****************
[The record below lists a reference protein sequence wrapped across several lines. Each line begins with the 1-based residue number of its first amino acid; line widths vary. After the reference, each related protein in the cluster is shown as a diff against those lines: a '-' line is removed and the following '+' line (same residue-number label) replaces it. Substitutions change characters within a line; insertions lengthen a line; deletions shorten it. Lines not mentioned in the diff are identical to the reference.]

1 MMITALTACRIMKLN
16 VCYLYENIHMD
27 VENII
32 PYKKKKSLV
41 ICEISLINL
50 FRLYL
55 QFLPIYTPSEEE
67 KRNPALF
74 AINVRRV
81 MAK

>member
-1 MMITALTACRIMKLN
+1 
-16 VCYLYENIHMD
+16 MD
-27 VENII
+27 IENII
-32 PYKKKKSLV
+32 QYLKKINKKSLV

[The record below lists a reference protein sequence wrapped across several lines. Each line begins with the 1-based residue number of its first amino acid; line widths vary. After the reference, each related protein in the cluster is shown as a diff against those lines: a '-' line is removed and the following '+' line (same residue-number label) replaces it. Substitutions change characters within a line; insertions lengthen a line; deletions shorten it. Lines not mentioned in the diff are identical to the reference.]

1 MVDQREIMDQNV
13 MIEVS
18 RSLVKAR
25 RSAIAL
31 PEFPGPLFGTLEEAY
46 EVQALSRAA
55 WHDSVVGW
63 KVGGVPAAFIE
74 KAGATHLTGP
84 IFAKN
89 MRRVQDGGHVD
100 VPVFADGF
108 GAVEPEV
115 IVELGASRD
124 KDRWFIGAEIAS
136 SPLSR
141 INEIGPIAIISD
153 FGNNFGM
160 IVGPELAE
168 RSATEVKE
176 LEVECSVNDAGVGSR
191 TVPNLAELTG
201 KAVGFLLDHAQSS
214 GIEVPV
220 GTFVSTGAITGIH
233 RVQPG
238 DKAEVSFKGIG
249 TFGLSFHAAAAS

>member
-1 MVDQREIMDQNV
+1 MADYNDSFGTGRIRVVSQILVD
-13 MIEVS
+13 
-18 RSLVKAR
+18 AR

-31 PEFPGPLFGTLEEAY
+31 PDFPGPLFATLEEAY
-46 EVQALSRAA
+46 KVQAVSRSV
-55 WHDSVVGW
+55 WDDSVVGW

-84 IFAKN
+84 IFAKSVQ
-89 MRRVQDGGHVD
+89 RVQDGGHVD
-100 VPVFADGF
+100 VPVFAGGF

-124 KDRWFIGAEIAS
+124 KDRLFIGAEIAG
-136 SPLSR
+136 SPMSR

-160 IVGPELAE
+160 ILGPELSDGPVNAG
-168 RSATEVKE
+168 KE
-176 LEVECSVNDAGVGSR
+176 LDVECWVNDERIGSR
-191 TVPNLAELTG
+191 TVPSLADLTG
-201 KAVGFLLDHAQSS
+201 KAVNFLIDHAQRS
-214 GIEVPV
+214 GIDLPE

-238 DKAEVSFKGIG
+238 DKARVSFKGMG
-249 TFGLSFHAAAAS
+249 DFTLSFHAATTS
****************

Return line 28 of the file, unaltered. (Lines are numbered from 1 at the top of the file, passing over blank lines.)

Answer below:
55 WHDSVVGW